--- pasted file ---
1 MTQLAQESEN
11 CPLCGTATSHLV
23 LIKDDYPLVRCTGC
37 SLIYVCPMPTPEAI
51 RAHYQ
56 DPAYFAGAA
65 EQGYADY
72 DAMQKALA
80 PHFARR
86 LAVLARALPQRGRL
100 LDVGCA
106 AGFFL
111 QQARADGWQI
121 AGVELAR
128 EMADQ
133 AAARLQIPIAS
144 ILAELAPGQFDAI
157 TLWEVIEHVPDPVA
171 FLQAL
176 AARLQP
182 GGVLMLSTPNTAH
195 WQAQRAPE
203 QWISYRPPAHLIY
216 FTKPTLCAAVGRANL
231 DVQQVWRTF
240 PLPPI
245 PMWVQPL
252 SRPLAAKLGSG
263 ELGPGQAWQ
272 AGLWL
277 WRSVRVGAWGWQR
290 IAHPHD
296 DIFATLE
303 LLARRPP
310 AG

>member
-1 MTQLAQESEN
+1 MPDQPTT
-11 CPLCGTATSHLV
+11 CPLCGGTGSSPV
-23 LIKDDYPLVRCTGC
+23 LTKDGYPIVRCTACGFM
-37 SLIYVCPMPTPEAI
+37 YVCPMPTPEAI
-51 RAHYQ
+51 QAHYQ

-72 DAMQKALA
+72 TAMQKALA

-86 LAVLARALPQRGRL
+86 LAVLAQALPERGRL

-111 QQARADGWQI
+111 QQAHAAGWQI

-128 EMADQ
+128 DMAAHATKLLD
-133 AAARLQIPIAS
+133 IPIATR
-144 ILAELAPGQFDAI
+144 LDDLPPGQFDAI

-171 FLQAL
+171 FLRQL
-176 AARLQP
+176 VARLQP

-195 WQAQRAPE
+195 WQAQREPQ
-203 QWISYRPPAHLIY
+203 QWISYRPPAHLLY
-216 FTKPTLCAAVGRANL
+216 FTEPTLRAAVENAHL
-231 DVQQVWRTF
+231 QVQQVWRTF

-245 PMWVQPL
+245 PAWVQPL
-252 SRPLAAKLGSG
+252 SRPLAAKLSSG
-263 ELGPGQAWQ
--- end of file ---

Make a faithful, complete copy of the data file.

1 MTQLAQESEN
11 CPLCGTATSHLV
23 LIKDDYPLVRCTGC
37 SLIYVCPMPTPEAI
51 RAHYQ
56 DPAYFAGAA
65 EQGYADY
72 DAMQKALA
80 PHFARR
86 LAVLARALPQRGRL
100 LDVGCA
106 AGFFL
111 QQARADGWQI
121 AGVELAR
128 EMADQ
133 AAARLQIPIAS
144 ILAELAPGQFDAI
157 TLWEVIEHVPDPVA
171 FLQAL
176 AARLQP
182 GGVLMLSTPNTAH
195 WQAQRAPE
203 QWISYRPPAHLIY
216 FTKPTLCAAVGRANL
231 DVQQVWRTF
240 PLPPI
245 PMWVQPL
252 SRPLAAKLGSG
263 ELGPGQAWQ
272 AGLWL
277 WRSVRVGAWGWQR
290 IAHPHD
296 DIFATLE
303 LLARRPP
310 AG

>member
-1 MTQLAQESEN
+1 MPDQPTT
-11 CPLCGTATSHLV
+11 CPLCGGTGSSPV
-23 LIKDDYPLVRCTGC
+23 LTKDGYPIVRCTACGFM
-37 SLIYVCPMPTPEAI
+37 YVCPMPTPEAI
-51 RAHYQ
+51 QAHYQ

-72 DAMQKALA
+72 TAMQKALA

-86 LAVLARALPQRGRL
+86 LAVLAQALPERGRL

-111 QQARADGWQI
+111 QQAHAAGWQI

-128 EMADQ
+128 DMAAHATKLLD
-133 AAARLQIPIAS
+133 IPIATR
-144 ILAELAPGQFDAI
+144 LDDLPPGQFDAI

-171 FLQAL
+171 FLRQL
-176 AARLQP
+176 VARLQP

-195 WQAQRAPE
+195 WQAQREPQ
-203 QWISYRPPAHLIY
+203 QWISYRPPAHLLY
-216 FTKPTLCAAVGRANL
+216 FTEPTLRAAVENAHL
-231 DVQQVWRTF
+231 QVQQVWRTF

-245 PMWVQPL
+245 PAWVQPL
-252 SRPLAAKLGSG
+252 SRPLAAKLSSG
-263 ELGPGQAWQ